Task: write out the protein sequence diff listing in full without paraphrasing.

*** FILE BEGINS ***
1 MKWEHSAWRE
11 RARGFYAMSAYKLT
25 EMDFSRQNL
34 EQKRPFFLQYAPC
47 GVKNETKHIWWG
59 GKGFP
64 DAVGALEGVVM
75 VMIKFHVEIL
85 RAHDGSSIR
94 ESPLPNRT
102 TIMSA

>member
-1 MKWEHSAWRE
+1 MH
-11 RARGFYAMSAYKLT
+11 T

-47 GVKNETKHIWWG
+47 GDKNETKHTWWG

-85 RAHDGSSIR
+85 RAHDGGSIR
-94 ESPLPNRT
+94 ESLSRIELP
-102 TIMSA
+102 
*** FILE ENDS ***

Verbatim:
1 MKWEHSAWRE
11 RARGFYAMSAYKLT
25 EMDFSRQNL
34 EQKRPFFLQYAPC
47 GVKNETKHIWWG
59 GKGFP
64 DAVGALEGVVM
75 VMIKFHVEIL
85 RAHDGSSIR
94 ESPLPNRT
102 TIMSA

>member
-1 MKWEHSAWRE
+1 MH
-11 RARGFYAMSAYKLT
+11 T

-47 GVKNETKHIWWG
+47 GDKNETKHTWWG

-85 RAHDGSSIR
+85 RAHDGGSIR
-94 ESPLPNRT
+94 ESLSRIELP
-102 TIMSA
+102 